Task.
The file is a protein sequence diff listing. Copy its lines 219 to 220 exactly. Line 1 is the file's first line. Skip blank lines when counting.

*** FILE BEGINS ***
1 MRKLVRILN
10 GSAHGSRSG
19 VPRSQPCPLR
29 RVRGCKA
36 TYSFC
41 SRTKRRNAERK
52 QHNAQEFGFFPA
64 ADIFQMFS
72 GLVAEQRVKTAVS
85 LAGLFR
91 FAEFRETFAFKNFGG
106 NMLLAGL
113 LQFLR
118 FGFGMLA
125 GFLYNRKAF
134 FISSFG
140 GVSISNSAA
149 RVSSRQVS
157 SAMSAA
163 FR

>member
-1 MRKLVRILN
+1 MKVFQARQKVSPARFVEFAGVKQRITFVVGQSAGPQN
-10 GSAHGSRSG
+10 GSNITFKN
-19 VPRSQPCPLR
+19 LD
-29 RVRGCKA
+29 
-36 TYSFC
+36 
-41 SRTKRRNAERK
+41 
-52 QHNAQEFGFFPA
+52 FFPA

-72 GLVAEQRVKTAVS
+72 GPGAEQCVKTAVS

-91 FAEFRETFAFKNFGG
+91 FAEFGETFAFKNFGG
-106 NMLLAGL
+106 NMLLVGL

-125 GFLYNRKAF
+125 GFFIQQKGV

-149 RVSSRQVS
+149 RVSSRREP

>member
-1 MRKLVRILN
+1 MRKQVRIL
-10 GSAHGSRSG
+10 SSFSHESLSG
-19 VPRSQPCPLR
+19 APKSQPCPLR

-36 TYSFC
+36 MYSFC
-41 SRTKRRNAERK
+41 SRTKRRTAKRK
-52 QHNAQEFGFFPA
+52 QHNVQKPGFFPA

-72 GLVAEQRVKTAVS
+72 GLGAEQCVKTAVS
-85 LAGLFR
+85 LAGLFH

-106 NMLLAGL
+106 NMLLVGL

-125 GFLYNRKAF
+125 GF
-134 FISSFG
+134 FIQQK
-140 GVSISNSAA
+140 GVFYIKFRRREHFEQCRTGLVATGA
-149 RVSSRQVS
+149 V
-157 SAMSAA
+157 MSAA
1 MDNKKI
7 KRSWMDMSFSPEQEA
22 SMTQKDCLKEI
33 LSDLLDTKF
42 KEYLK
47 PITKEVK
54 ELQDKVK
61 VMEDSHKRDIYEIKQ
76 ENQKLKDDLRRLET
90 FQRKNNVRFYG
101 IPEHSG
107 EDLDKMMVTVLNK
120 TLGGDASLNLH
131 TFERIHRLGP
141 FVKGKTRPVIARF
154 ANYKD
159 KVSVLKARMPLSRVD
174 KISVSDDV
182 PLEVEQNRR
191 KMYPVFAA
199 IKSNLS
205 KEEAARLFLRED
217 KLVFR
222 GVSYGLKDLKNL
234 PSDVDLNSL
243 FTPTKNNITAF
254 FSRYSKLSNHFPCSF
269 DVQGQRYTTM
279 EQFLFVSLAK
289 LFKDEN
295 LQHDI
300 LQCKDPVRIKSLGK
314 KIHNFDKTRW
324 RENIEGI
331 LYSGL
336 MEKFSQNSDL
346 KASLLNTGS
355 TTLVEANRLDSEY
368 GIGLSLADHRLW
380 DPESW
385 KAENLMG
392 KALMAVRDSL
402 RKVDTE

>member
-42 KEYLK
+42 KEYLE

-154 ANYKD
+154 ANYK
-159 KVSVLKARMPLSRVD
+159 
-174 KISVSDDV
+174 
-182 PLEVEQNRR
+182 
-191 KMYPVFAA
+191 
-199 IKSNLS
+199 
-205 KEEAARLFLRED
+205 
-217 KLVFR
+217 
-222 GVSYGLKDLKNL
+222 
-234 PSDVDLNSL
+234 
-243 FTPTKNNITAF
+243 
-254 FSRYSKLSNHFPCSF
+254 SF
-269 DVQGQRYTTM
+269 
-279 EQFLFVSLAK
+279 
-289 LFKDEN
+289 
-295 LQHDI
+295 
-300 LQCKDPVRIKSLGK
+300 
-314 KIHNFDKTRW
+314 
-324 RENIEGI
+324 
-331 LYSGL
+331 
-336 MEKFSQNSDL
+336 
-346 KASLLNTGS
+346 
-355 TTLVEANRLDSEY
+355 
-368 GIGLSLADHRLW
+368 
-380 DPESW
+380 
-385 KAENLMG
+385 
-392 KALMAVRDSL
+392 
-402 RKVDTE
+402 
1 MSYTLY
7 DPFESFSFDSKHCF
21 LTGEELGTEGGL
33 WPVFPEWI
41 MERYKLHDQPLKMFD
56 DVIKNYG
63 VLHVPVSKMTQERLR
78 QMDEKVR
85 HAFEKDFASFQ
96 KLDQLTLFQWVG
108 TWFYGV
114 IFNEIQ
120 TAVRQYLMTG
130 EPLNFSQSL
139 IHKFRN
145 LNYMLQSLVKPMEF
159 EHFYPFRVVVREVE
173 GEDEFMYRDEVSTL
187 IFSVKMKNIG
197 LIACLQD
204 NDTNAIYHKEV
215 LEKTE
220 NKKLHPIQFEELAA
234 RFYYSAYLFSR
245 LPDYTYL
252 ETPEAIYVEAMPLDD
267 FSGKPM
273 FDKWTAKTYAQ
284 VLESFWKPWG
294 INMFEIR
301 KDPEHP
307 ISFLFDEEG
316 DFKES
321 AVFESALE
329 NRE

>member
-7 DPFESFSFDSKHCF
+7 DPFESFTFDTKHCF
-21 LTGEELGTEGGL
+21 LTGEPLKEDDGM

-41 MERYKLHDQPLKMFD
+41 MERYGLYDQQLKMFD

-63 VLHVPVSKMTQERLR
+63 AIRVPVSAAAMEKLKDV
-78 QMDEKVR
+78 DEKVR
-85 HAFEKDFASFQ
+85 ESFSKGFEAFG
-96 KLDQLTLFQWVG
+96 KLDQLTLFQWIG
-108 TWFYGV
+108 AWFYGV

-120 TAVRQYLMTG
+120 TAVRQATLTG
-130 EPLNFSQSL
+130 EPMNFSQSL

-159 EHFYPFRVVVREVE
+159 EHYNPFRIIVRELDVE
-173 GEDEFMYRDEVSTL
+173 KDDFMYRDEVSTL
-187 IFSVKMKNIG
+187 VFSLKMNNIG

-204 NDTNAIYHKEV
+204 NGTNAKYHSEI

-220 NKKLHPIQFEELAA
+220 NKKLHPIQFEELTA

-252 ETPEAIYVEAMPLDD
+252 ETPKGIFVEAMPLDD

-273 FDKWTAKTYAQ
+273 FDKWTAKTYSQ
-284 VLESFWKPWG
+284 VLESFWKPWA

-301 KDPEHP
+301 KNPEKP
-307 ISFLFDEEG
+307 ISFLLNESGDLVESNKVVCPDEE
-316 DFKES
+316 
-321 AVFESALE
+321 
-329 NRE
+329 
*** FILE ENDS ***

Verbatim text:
-63 VLHVPVSKMTQERLR
+63 AIRVPVSAAAMEKLKDV